Shimari is a simple, flexible, lightweight component enclosure for standalone Java applications that translates a configuration file into an object hierarchy. It is similar in purpose to Apache Digester, except that responsibility for instantiation is encapsulated in the object's constructor, and the resulting objects form a loosely coupled collection of co-operating components.
XMacroJ is an XML macro language for building text documents from XML components. XMacroJ removes the reliance on using the include directives and frees the programmer from locking the development directly into a specific framework. Using XMacroJ, the developer can loosely couple the development process to a framework by developing macros that wrap the framework and then creating target documents that are based on the macros. If the developer chooses to use a different framework, then only the macros are changed and the target documents can be recompiled.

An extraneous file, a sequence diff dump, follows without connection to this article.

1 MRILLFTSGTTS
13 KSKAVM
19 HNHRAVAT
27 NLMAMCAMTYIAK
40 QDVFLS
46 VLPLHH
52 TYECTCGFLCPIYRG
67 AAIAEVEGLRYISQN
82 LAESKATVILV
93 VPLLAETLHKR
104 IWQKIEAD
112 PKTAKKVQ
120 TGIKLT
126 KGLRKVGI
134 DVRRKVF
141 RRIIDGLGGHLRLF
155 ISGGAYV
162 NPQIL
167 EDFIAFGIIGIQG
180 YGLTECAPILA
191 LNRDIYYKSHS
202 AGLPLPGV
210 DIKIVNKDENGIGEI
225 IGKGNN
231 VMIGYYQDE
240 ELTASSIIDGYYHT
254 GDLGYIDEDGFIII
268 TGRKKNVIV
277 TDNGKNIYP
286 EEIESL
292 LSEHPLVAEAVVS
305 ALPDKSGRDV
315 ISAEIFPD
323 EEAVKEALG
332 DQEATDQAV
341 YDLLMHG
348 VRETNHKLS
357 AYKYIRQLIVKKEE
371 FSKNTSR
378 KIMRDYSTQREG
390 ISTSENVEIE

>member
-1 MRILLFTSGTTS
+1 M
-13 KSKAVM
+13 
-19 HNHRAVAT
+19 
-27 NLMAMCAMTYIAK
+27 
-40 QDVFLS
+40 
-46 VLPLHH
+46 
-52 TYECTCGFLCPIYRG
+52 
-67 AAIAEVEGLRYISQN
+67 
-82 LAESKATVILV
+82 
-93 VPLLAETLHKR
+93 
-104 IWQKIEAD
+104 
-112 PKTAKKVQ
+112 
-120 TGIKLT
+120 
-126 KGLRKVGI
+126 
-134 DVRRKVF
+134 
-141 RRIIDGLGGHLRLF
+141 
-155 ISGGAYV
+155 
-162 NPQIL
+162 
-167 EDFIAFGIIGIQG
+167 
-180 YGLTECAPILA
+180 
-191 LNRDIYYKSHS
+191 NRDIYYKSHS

gtklean is a C header file generated directly from the GTK+ headers to provide a visually cleaner and less error prone C API for GTK+. It eliminates gtk_ prefixes in front of every GTK+ function. It automatically inserts calls to the type checking and casting macros for arguments that require them (e.g. GTK_WIDGET() and GTK_SIGNAL_FUNC()) so you can't forget them and never need to see them. It also replaces the string literals used for signal names with C identifiers to replace run time errors with compile time errors.
RbUtils is a development tool which provides utilities for Java ResourceBundles. RbChecker checks if a properties file has a corresponding ResourceBundle that can be loaded from the classpath. RbContentLister displays the content of a ResourceBundle. RbGenerator generates Java ResourceBundle source file by processing properties file.
JStubGen generates empty implementations of methods based on the method signatures. This allows a bunch of empty *.java or *.class files to be distributed to third parties without the fear of decompilation. These empty implementations are called "stubs". In this context, "stubs" don't have anything to do with "stubs" in other contexts (such as RMI). Clients would use these stubs to allow compilation of their very own applications against some API, even if the real API implementation is hidden in some embedded device.